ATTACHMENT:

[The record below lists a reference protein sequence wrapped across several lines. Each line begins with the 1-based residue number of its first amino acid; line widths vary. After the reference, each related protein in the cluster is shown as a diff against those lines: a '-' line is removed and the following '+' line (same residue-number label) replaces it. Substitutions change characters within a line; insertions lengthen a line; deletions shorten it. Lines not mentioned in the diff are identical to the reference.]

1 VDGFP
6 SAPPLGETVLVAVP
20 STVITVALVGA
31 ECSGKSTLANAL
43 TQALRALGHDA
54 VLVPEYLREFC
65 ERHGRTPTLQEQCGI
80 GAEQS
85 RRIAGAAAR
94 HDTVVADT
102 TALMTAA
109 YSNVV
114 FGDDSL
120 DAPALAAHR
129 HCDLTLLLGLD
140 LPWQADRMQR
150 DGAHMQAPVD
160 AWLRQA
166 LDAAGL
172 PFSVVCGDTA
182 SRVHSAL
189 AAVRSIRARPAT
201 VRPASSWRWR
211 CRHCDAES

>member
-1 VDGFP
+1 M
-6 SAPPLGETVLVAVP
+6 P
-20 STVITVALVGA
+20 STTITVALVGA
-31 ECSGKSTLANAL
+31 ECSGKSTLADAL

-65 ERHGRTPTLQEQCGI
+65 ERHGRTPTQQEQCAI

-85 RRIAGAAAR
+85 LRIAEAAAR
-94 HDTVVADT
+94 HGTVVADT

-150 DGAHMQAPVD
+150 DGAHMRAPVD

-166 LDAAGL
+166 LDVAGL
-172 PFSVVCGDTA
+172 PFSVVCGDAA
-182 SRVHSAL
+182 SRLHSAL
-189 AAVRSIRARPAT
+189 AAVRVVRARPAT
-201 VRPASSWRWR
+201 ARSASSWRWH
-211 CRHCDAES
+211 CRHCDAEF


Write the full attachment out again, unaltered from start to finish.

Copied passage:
[The record below lists a reference protein sequence wrapped across several lines. Each line begins with the 1-based residue number of its first amino acid; line widths vary. After the reference, each related protein in the cluster is shown as a diff against those lines: a '-' line is removed and the following '+' line (same residue-number label) replaces it. Substitutions change characters within a line; insertions lengthen a line; deletions shorten it. Lines not mentioned in the diff are identical to the reference.]

1 VDGFP
6 SAPPLGETVLVAVP
20 STVITVALVGA
31 ECSGKSTLANAL
43 TQALRALGHDA
54 VLVPEYLREFC
65 ERHGRTPTLQEQCGI
80 GAEQS
85 RRIAGAAAR
94 HDTVVADT
102 TALMTAA
109 YSNVV
114 FGDDSL
120 DAPALAAHR
129 HCDLTLLLGLD
140 LPWQADRMQR
150 DGAHMQAPVD
160 AWLRQA
166 LDAAGL
172 PFSVVCGDTA
182 SRVHSAL
189 AAVRSIRARPAT
201 VRPASSWRWR
211 CRHCDAES

>member
-1 VDGFP
+1 M
-6 SAPPLGETVLVAVP
+6 P
-20 STVITVALVGA
+20 STTITVALVGA
-31 ECSGKSTLANAL
+31 ECSGKSTLADAL

-65 ERHGRTPTLQEQCGI
+65 ERHGRTPTQQEQCAI

-85 RRIAGAAAR
+85 LRIAEAAAR
-94 HDTVVADT
+94 HGTVVADT

-150 DGAHMQAPVD
+150 DGAHMRAPVD

-166 LDAAGL
+166 LDVAGL
-172 PFSVVCGDTA
+172 PFSVVCGDAA
-182 SRVHSAL
+182 SRLHSAL
-189 AAVRSIRARPAT
+189 AAVRVVRARPAT
-201 VRPASSWRWR
+201 ARSASSWRWH
-211 CRHCDAES
+211 CRHCDAEF